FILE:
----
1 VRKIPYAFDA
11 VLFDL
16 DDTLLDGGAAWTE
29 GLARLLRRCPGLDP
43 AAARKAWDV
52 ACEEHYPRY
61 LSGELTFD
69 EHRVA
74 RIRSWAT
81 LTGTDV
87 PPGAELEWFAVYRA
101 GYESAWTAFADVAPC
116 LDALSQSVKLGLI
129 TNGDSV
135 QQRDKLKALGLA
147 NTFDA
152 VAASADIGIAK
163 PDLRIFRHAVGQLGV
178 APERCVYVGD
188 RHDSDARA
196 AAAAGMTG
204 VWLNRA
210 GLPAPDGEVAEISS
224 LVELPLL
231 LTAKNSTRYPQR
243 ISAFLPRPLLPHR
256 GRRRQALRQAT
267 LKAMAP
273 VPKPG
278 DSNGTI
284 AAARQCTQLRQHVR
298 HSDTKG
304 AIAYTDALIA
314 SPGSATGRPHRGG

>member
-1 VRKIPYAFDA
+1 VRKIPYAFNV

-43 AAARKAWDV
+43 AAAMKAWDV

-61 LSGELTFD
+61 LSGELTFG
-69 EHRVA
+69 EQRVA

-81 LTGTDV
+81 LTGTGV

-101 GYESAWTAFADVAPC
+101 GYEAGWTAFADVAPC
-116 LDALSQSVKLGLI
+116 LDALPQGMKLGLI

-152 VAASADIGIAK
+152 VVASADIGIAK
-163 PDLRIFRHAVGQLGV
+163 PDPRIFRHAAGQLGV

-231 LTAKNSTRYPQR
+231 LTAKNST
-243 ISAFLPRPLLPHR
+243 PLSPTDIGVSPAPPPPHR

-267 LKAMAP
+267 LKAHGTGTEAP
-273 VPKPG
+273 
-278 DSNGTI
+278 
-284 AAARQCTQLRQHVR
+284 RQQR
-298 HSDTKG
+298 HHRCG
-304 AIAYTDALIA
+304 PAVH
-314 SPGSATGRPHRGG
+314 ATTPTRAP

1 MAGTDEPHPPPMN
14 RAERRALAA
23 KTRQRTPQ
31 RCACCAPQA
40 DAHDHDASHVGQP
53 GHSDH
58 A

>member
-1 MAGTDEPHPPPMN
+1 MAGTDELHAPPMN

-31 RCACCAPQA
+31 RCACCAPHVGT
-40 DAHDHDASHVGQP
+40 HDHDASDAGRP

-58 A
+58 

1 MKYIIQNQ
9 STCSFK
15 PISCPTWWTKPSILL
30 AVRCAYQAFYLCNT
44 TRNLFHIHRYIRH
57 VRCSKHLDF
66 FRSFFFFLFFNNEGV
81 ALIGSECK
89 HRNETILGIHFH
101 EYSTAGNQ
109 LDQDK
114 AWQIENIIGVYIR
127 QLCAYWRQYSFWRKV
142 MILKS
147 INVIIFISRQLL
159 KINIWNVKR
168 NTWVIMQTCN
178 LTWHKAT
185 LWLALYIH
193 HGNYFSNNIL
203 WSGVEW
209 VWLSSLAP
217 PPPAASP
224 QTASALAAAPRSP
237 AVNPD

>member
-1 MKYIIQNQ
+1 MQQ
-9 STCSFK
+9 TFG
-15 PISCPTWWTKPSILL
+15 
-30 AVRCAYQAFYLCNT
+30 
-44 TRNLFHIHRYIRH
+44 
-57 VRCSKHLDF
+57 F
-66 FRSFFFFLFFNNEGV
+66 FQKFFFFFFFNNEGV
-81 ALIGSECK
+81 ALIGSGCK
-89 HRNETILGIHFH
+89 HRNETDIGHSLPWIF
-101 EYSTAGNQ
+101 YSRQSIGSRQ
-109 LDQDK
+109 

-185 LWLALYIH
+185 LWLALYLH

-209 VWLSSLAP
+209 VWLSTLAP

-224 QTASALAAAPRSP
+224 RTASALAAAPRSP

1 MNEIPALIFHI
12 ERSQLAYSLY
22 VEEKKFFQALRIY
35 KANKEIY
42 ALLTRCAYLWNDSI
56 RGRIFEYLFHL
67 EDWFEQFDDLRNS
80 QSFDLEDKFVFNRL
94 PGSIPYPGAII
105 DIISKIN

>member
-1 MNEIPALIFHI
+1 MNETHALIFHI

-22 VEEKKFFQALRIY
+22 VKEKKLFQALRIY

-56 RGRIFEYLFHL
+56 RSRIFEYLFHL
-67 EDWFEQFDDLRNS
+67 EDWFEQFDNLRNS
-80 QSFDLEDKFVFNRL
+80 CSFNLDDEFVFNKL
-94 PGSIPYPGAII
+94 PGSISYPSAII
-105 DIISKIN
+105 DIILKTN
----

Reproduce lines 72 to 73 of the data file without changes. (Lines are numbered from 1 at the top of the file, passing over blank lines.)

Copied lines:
1 MAGTDEPHPPPMN
14 RAERRALAA